“Listen, pal,” he snarled, “I don’t know who you are, but I suggest you get your butt out of here before we do it for you.”
Linda took a decidedly more diplomatic tact.
“Will you two calm down? Listen, Santa, we appreciate the sentiment, but our name is Steinberg. We’re Jewish, and we’re celebrating Hanukka tonight. We don’t really celebrate Christmas as such.”
Santa stood glass-eyed and flummoxed. He struggled to recapture a cheery expression despite his obvious befuddlement. His reputation, after all, demanded that he maintain an unflappable jollity at all times, without exception. He had to think fast. Unfortunately, thinking fast was not one of his more finely-honed attributes.
“Well, uh, we all can celebrate Christmas in our own way!” he cackled. “Ho, ho, ho!”
“Yeah, well, the thing is, we don’t really do that, Santa,” Linda said, almost apologetically. “No offense intended. We just don’t celebrate Christmas.”
It was fast becoming evident that Santa was not very well-versed in adopting the proper protocol when inadvertently dropping in on Jewish households.
Richard again felt a need to gently, but firmly, set him straight on a few things.
“Well Santa, ya see, Christmas is, historically, the commemoration of the birth of Jesus, although there’s a lot of debate about the true origins of — “
“Rich, focus,” Linda admonished. He nodded and got himself back on track.
“But, we’re Jewish,” he continued, “and therefore we don’t celebrate that particular event. I don’t deny that it’s a nice holiday, and we enjoy seeing homes and trees decorated with lights and displays, and the songs are sweet…”
“And the sales!” Barbara interjected.
“But,” Richard said, “we don’t personally partake in those traditions. I’m surprised you haven’t run into this situation before.”
Santa could only shrug his shoulders. He didn’t want to admit as much, but he had no idea Christmas was a holiday based on religious ideology.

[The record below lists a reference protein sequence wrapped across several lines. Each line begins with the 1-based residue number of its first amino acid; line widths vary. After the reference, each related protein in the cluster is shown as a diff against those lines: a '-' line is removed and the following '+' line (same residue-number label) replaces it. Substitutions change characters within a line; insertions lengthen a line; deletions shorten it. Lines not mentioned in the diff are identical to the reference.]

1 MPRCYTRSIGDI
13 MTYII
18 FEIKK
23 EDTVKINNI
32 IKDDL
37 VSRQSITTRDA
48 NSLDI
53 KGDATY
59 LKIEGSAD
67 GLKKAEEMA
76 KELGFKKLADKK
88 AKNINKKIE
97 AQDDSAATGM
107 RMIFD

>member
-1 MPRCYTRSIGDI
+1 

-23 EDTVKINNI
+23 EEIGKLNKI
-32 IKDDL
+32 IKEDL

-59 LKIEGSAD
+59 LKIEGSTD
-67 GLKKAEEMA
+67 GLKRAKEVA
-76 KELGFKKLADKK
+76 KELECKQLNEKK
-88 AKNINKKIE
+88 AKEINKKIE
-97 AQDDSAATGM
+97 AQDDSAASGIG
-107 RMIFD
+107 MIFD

“And as for delivering toys for my kids,” Richard concluded with a dash of defiance, “I like to think I’m a good provider on that score, thank you, so you can save whatever toys you have for them, and give them to children perhaps a bit more in need. I know for a fact that Ted Thornton down the block took a bad hit on Wall Street this year, so…”
Linda felt a need to come to Santa’s aid. “Rich, I think Santa is attempting to represent the more secular aspect of Christmas good will. Isn’t that right. Santa?”
Richard maintained his skepticism, although with considerably less aggression than Ken. “Well,” he said, “that’s all well and good, but I don’t think it’s appropriate for him to — ”
“Aw, let him stay, Daddy,” pleaded Marcy. “I want more toys.”
Richard shot a disapproving look at his daughter. “What did I tell you about asking for toys? Always with the toys.”
Linda was not about to be seen as a poor host, regardless of the circumstances.
“At least offer him a drink. Rich. Santa, would you like something to drink? We have hot drinks, cold, and maybe a Sloppy Joe if you’re hungry? We have brisket, turkey…”
Santa wasn’t sure how to respond. Being a tad slow-witted by nature, he resorted to his increasingly tiresome ho-ho-hos in an effort to stall. Linda pressed on.
“Come on, you look like you could use a snack.”
“Are you kidding?” cackled Ken, “Another snack and he’ll pop like a pinata.”